As much as Keeley and Roy’s breakup came out of nowhere, so did Keeley’s relationship with Jack (Jodi Balfour). One minute Keeley’s new boss becomes close friends who could potentially threaten Rebecca’s status, the next finds them making out, and just like that, they are a couple. There are a few ideas that could be explored in there, as are other people’s reactions, but nobody really cares about Keeley’s bisexual status (as they should) and not much office chaos when Jack announces he’s dating. his own employee. We see Roy a little down and talk about his feelings for Keeley, but again, it’s Roy we watch grow.

There’s more potential drama for Keeley when her nude videos leak. He was crushed, but not ashamed. But Jack was shy. Suddenly, this woman who was so safe to date other women who were underlings was embarrassed by nude videos that weren’t Keeley’s fault. He asked Keeley to apologize for ever making the film feel out of reach. What didn’t come out of left field was Keeley refusing to do so. We know he wouldn’t do something like that, nor should he. But that’s not growth. That’s Keeley and always has been. He is secure and strong in his individuality and refuses to conform or apologize for it. It’s a powerful moment for Keeley, but one that’s barely explored.

Everything in Keeley’s Life Is Back As It Was Last Season

Keeley (Juno Temple) and Rebecca (Hannah Waddingham) laugh and have dinner together in Ted Lasso Season 3 Episode 7
Picture via Apple TV+

A few episodes ago on Ted Lasso, Keeley was on the brink. Her relationship with Roy is over. Her new relationship with Jack is over. To make matters worse, Jack refuses to talk to Keeley, and in a cowardly move, withdraws his funds from KJPR, which means Keeley’s new business must be shut down. Keeley was so devastated that he ostracized Rebecca. This could be an interesting arc for Keeley. How will such a strong character react when everything is taken away from him?

Instead, everything was quickly returned to Keeley. Jack was never seen again. Roy grew up and wrote notes to Keeley, apologizing for what he did and praising Keeley for who she is. He reads it to her, and she gets swept up in it. When Rebecca showed up at Keeley’s door, concerned about her friend’s silence, Keeley immediately apologized and Rebecca accepted without issue. When Keeley tells him about Jack pulling out of his funding for KJPR, it’s followed by a moment we can see coming. Rebecca stepped in to fund it herself. Business saved.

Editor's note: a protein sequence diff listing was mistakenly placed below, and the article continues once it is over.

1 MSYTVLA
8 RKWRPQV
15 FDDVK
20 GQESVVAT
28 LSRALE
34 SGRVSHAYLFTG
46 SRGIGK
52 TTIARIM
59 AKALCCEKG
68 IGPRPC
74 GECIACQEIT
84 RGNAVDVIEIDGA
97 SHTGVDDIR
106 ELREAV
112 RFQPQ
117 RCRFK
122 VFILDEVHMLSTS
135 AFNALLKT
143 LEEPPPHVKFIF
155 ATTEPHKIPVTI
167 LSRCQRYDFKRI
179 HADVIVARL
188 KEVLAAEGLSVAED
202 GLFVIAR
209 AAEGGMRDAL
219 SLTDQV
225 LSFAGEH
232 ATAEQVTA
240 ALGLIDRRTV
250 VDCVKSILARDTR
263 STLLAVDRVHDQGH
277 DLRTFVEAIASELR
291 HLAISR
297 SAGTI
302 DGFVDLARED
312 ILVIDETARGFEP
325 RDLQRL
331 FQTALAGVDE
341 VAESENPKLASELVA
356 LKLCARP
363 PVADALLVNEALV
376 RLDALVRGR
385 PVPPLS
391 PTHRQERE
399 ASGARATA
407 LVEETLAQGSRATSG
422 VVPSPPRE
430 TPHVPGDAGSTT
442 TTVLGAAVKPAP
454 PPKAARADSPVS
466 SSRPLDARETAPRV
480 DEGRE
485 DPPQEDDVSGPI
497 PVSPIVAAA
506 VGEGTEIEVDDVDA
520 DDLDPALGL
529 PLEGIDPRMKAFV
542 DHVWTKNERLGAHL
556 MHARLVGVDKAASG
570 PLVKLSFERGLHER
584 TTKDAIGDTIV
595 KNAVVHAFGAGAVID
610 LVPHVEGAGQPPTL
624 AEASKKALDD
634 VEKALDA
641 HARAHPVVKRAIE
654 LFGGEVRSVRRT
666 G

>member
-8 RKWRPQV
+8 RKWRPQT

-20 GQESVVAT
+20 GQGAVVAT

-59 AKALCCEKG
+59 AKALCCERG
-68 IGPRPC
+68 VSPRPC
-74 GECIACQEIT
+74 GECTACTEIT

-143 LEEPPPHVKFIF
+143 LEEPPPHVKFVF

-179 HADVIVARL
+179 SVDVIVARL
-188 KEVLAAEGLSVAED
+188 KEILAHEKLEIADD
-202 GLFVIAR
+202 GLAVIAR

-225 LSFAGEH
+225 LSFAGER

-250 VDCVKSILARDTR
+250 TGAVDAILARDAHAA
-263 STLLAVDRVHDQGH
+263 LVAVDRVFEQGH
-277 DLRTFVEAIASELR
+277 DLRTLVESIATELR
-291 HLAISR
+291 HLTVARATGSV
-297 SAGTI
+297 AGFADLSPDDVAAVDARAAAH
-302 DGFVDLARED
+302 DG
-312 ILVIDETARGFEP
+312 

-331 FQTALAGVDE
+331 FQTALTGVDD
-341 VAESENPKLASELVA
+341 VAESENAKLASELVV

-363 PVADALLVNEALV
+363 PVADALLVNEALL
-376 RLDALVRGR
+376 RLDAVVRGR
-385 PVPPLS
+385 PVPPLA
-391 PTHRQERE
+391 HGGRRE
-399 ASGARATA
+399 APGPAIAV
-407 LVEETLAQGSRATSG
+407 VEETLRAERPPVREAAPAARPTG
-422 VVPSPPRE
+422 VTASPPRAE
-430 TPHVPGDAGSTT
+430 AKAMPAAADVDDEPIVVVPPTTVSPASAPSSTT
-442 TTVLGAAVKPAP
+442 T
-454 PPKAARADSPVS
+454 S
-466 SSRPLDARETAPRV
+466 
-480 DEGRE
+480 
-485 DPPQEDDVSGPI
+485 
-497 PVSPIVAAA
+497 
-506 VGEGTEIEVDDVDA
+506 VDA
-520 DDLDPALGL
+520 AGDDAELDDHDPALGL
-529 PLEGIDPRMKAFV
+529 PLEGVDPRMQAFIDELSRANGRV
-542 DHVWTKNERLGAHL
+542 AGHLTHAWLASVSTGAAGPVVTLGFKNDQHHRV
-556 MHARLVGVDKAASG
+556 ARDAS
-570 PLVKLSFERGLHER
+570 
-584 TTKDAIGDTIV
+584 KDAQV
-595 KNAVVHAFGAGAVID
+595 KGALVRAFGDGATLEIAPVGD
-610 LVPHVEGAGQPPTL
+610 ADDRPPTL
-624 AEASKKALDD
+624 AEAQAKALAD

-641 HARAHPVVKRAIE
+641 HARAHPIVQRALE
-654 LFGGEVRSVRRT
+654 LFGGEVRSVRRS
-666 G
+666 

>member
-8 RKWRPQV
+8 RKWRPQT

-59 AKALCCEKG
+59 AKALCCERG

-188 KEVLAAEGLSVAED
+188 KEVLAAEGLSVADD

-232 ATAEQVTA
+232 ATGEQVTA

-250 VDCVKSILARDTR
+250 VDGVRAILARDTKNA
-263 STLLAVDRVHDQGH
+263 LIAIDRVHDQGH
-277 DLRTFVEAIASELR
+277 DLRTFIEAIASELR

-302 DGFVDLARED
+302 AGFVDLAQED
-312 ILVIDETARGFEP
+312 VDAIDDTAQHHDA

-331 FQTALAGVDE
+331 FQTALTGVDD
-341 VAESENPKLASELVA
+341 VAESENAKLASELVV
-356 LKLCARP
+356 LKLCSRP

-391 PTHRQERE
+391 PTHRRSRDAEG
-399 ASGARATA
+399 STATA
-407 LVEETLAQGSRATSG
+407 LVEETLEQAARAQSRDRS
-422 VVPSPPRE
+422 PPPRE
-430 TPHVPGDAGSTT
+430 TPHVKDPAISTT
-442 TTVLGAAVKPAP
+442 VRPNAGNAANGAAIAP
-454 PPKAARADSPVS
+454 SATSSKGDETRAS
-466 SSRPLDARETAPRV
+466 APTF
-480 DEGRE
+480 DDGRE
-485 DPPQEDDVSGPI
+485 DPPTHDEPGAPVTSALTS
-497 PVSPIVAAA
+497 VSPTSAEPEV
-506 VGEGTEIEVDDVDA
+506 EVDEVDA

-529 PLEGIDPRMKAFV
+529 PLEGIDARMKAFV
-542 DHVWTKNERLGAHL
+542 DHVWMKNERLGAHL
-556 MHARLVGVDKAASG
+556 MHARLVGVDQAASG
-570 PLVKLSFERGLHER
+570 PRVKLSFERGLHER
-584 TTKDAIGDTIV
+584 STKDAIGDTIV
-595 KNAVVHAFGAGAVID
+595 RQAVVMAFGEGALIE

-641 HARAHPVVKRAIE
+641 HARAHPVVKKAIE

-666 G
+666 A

All this is not bad. Ted Lasso thrives on good times and Keeley deserves it all. But Ted Lasso also a lot about growth through loss. Ted struggles as his ex-wife (Andrea Anders) have moved in, are dating their own therapist, and are watching their son (Gu Turner) grew up without him on another continent. Rebecca must deal with the pain of her ex-husband Rupert (Chief Anthony) and her behavior, and her loneliness, and the heartbreaking news that she is now too old to have children. Roy was forced to grow up repeatedly due to the loss of Keeley and the bromance that formed with Jamie of all people. They all have to lose something in order to thrive.

Keeley had nothing to lose. He does so temporarily, as a plot device, but in later episodes, everything in his life returns to the way it was. He returns with Roy sleeping in his bed as if Jack and the pain he caused never happened. His relationship with Rebecca is stronger than ever. The business is saved. Keeley was circling. Not only is Keeley unforced to change in a number of ways, but her circular storyline serves others more than she does. Their split was about Roy, not Keeley. The nude videos are about Jack and Roy and his team, not him. His business losses were about Jack, not him. With the other people’s arcs in her life satisfied, Keeley can return to her true self.

Keeley Jones is the strongest character in Ted Lasso. She is the embodiment of female empowerment. Maybe he doesn’t need to do much personal growth. It is the people around him who need to grow up. Still, her character deserves more than being a driving force for others.